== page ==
disfluency | ˌdis floōənsē|
The word ‘disfluency’ is technically not a word. Within the clinical realm, ‘dysfluency’ is a real word used as a diagnostic requisite for a speech disorder. By its very nature, the addition of the prefix ‘dys’ to fluency, negates the word and connotates dysfunction. Emerging from a common interest in how the act of stuttering affects the lives of stutterers, DisFluency examines how each of us is effected by compromised communication, and questions whether divergence from the fluent norm is always a ‘dys’.
Inhibited communication is a universal human condition, and as such, is in danger of oversight, misunderstanding and being met with complacency. As designers, technologists, and artists, we question how art and design can overcome obstacles to fluency, and investigate the mechanisms through which these obstacles arise and persist. An adolescent coping with stuttering, an immigrant struggling to express themselves in a new language and a citizen living under a repressive regime each struggle with a unique obstacle to self expression. How have these struggles molded their approaches towards communication? What kind of dissonance is created between what each wishes to express and what their limited mode of communication affords them? How does objectification and labeling influence the way others perceive the speaker, and how they perceive themselves? The organizers of DisFluency seek to expand these questions to ask how each of us is effected by compromised communication, and whether we, even unconsciously, commit acts which stifle the voices of others.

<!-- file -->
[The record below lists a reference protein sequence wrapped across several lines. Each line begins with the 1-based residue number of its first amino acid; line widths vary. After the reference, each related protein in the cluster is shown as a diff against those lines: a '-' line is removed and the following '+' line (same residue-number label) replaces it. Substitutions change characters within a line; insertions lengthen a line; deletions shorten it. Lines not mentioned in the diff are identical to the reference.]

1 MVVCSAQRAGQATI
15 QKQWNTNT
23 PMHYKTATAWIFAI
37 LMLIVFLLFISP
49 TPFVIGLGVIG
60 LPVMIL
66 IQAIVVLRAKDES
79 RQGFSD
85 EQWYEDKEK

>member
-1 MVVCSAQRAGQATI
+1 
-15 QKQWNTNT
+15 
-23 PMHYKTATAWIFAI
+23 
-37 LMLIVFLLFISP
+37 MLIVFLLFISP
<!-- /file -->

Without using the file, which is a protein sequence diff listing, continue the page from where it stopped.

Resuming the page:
The works which comprise DisFluency are imagined within the framework of two categories; disfluencies related to the physical, such as in the case of stuttering, and those with political origins, which result from an individual’s relationship with others. However, these distinctions are often tenuous, and many of the works in the show derive their power from illustrating how these categories are never completely independent. Acknowledging the lack of a common language with which to discuss these issues, we aim not for a singular voice or message, but rather, to create a forum where relationships can be examined.
Recent advancements in digital technology have revolutionized interpersonal communication, facilitating it across geographically disparate groups and empowering once repressed voices to speak out. While this points towards progress, it simultaneously reveals the extent to which communication continues to be limited by cultural, economic and political differences. This tension can be seen in mass acts of civil disobedience, such in 2009 when protesters of the Iran presidential election used Twitter as a tool for mobilization and free speech, and more recently in Tunisia’s Jasmine Revolution and the subsequent Arab Spring. The world is more connected than it’s ever has been, however, individuals continue to struggle to freely, and truthfully express themselves.
How can artists and designers address communication disruption practically, theoretically, technologically and clinically? What role do new forms of technology play to bridge political, social and clinical divides? What effect can artistic practices have in the forms of games workshops, dialog, or performance?